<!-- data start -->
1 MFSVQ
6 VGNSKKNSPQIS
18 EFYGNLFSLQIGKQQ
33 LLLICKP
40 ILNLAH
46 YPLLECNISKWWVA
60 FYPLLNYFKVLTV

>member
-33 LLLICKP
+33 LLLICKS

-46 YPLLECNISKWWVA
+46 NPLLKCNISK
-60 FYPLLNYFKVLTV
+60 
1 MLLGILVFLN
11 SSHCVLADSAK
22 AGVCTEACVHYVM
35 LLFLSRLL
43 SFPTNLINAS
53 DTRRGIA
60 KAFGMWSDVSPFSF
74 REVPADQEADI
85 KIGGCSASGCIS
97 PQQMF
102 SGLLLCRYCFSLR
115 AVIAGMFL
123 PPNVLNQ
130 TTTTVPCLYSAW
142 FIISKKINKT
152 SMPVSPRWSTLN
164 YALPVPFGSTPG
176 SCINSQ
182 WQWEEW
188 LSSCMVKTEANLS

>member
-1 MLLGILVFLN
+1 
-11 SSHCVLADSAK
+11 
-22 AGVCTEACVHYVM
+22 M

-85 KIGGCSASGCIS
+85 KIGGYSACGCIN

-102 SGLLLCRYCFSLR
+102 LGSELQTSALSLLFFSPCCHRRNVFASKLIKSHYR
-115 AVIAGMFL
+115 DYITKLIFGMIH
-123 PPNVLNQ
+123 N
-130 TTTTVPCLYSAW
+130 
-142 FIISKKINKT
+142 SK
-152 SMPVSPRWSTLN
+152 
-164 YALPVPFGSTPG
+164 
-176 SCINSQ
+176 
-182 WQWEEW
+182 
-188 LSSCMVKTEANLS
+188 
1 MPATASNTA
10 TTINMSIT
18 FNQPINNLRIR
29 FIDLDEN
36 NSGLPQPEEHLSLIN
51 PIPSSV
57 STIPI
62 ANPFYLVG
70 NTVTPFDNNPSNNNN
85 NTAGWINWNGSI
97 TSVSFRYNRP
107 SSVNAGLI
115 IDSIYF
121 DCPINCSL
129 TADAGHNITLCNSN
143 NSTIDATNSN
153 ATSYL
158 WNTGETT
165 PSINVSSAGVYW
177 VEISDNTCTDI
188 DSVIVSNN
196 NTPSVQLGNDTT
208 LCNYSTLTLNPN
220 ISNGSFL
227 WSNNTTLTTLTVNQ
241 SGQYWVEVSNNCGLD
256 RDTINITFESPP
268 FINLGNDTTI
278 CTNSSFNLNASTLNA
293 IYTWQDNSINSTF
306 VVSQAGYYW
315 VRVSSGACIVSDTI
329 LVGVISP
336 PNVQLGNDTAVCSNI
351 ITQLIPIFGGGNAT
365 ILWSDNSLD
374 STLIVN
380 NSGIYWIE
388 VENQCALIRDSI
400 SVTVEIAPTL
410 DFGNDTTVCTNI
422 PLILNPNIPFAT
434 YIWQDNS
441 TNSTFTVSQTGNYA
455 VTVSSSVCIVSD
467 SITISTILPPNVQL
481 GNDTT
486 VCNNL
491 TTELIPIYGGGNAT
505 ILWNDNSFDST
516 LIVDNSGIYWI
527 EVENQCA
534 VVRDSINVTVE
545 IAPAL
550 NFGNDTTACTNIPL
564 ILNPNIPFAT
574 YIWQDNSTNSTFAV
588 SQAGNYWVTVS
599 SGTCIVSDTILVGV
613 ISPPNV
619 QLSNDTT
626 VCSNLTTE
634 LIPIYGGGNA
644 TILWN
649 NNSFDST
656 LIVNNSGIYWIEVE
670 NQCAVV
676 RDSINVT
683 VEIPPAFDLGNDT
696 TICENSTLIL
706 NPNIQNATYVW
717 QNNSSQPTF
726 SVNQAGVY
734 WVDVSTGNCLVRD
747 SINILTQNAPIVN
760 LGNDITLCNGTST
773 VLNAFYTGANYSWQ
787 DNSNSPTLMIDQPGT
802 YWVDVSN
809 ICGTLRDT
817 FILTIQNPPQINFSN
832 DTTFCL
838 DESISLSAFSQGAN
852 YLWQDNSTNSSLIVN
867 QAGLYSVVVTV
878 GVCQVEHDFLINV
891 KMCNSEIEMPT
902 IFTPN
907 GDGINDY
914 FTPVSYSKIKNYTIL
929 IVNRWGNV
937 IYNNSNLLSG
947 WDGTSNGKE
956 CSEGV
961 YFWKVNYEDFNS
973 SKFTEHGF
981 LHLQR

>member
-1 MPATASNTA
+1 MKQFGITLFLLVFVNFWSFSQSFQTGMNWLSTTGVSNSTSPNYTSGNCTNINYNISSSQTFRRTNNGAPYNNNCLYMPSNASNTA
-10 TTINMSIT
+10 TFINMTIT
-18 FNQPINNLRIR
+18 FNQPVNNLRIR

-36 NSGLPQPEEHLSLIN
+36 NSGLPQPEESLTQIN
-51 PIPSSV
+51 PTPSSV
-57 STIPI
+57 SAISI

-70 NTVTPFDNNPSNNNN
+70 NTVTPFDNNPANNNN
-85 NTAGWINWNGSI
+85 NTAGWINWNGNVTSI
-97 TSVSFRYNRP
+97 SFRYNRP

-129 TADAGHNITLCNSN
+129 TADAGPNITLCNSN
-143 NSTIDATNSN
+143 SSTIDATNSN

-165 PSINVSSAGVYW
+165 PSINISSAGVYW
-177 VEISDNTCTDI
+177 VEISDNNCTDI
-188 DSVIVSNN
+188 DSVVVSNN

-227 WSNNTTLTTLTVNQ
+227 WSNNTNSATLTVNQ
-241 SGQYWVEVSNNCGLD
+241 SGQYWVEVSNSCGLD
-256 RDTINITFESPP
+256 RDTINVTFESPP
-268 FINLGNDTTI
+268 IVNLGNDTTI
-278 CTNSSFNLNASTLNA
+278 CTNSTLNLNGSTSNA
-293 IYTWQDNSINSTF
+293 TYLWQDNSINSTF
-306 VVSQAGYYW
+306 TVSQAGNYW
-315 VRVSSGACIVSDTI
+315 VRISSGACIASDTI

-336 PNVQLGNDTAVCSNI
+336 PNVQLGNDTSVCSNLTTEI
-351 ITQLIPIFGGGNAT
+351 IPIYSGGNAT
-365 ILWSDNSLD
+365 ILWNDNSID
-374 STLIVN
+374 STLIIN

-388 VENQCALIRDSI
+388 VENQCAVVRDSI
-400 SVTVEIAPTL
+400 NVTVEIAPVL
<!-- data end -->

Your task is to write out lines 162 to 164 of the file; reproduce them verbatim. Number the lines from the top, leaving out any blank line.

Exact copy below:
-1 MPATASNTA
+1 MKQFGITLFLLVFVNFWSFSQSFQTGMNWLSTTGVSNSTSPNYTSGNCTNINYNISSSQTFRRTNNGAPYNNNCLYMPSNASNTA
-10 TTINMSIT